The Great Harvest has passed. We are now getting ready for the final harvest and Samhain. Samhain, among many other things, is a time to honor your ancestors. I will honor all those who came before me, but this year I am sending a special message to my father and my uncles because of all the woodland lore they taught me.
I was raised in the piney woods of the Deep South. My Irish ancestors landed here, and stayed. They met and married into the local tribes. My paternal grandmother was half Chickasaw, one of the Five Civilized Tribes (Chickasaw, Choctaw, Seminole, Creek, and Cherokee) of the Southeast part of the country. It was that woodland lore heritage that my father taught me when I was a child growing up in these forests. As children we roamed the woods all year round, so an understanding of them was critical. Daddy, along with my uncles, taught us how to read and survive the piney woods.
The lessons started with plants. First we were taught how to identify the poisonous ones, oak, sumac, and ivy. We were also taught which ones we could use for food and which ones to stay away from. Huckleberry and blueberry grow wild all through these Deep South woods. We were taught to identify those edible, and delicious bushes. We were also taught to spot the wild persimmon that grows all through the forest. The beautiful purple berries that we called gooseberries, great for fights with siblings and cousins, but not good to eat. Now I know that bush is actually a beautyberry bush and those berries have great healing properties, if properly prepared. There are several varieties of holly, including yaupon, and we were told to stay away from the bright red berries, not good for human consumption even though birds love them.
We were taught to observe animals and their behavior. The great targets for hunters, squirrel, rabbit, and deer, were very important to learn. Birds and their behavior were also high on that list. Watching birds could lead to all types of information, like food and predators and which way the wind was blowing. Vultures would point out where the dead things were so you could avoid that space. Of course the big fear was snakes. Wandering the forest could easily lead you into an encounter with a snake. The basic lesson where snakes was concerned was as soon as you saw one, get away from it. If possible, once you had moved away, identify it. If nonvenomous, leave it alone. Those are actually a blessing on the land. If venomous, move as far away as quickly as possible and report to an adult. Animals can lead you to water, possibly food, but you have to be quiet and listen. Ultimately the lessons where animals were concerned were copy animal behavior. Those creatures know the woods better than humans.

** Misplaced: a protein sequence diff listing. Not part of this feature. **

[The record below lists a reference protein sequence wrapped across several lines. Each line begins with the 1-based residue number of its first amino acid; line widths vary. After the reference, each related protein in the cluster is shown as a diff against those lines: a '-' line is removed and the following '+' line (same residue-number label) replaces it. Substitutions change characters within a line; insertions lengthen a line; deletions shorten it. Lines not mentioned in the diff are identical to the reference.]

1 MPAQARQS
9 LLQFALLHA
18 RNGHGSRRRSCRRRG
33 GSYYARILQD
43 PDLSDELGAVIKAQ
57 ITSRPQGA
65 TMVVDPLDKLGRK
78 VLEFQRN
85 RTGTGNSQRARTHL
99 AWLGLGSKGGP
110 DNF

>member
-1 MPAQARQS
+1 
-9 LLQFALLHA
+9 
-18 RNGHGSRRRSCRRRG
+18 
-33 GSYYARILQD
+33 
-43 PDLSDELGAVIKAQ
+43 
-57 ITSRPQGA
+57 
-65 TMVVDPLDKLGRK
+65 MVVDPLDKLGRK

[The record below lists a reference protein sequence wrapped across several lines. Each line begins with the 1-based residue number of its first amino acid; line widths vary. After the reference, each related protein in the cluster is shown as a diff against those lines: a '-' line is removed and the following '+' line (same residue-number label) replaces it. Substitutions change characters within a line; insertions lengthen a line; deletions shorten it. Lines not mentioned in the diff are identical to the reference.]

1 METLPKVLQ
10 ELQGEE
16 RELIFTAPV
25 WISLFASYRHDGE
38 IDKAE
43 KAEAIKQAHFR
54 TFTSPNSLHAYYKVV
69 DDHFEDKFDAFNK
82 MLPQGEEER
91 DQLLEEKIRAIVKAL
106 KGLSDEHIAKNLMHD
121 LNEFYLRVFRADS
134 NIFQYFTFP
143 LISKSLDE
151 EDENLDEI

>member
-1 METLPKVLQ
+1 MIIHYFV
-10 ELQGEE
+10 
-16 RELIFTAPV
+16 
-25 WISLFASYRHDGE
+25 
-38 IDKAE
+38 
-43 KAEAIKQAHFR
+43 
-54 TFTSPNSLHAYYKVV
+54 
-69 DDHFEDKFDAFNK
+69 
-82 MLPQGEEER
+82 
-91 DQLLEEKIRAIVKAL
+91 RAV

What we were told over and over again about the woods, which bled over into all landscapes, was stop, listen, be aware. The wind, trees, bushes, water, animals, soil, and sunlight could provide lots of information, if you just listened. None of this is new to anyone who was taught woodland lore in any part of the country. Here it was specific to the Deep South. Pine trees and yaupon, rattlesnakes and king snakes are endemic here. Observing them made the piney woods a safe place for children to roam.
Daddy gave me a special gift one day, as a lesson. On a walk through the woods we came upon a deer path. He looked deep into my eyes and said this, “If you are ever lost in the woods, you especially, just find and follow a deer path. It will always take you to safe place.” Daddy would never have called himself a witch or a shaman, but he saw a truth about me. And he was not wrong.
Ultimately the great lesson of woodland lore we were taught was be quiet and listen. That lesson serves me in all aspects of my life. As you honor your ancestors this Samhain, just be quiet and listen. They are always speaking to you. Just be quiet and listen.